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On the Bookshelf

“The Permanent Portfolio: Harry Browne’s Long-Term Investment Strategy” (John Wiley & Sons, 2012) is an updated guide to implementing one of the better known alternative diversification strategies. The strategy simply calls for holding equal 25% allocations in U.S. large-cap stocks, gold, long-term bonds and cash. It also serves as the basis for the Permanent Portfolio (PRPFX) mutual fund.

Much of the material presented in this book is based on Browne’s “Why the Best-Laid Investment Plans Usually Go Wrong” (William Morrow and Company, 1987). The value authors Craig Rowland and J.M. Lawson provide is updated information on how to implement Browne’s strategy. Rowland and Lawson not only list specific mutual funds and exchange-traded funds, but they also give options for buying physical gold.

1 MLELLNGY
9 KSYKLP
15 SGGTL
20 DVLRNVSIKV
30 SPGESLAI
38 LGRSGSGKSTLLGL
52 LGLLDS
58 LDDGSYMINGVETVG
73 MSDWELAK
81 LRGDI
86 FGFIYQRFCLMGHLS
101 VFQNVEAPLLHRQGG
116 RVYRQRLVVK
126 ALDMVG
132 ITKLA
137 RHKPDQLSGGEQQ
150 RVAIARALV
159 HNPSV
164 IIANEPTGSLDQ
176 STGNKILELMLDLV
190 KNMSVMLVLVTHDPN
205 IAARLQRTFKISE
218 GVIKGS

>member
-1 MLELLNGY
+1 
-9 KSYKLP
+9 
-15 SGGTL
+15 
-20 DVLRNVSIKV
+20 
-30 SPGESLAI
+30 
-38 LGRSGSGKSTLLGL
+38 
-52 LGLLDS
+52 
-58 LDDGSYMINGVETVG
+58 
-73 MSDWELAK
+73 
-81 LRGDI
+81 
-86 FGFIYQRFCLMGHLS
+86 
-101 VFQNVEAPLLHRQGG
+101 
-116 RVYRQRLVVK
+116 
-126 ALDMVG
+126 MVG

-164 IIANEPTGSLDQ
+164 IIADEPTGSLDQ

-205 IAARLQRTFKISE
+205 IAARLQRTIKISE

“The Permanent Portfolio” is a great book for those unfamiliar with Browne’s writings or who want to learn how to implement his strategy. For those who have previously read Browne’s text, this book gives a refresher, but does not cover much new ground.

A combination of accounting analysis and strategies for operating a long/short portfolio is the premise behind “What’s Behind the Numbers?” (McGraw-Hill, 2012). Co-authors John Del Vecchio and Tom Jacobs combine fundamental analysis with technical analysis and suggestions for market timing in a single text.

It is a lot to cover, though the first half of the book does a good job of focusing on certain strategies for identifying potential accounting problems. This book is nowhere near as comprehensive as Howard Schilit’s “Financial Shenanigans” (McGraw-Hill, 2010), but actionable steps are provided. The authors place a particular focus on revenue manipulation, giving formulas and examples to follow.

The second half of the book makes the argument for going both long and short. We don’t think such strategies are suitable for the average investor. Furthermore, we think readers would have been better served if the authors maintained their focus on fundamentals, showing how the analysis could be used to find quality companies. This book has its strengths, but we simply do not endorse its entire message.


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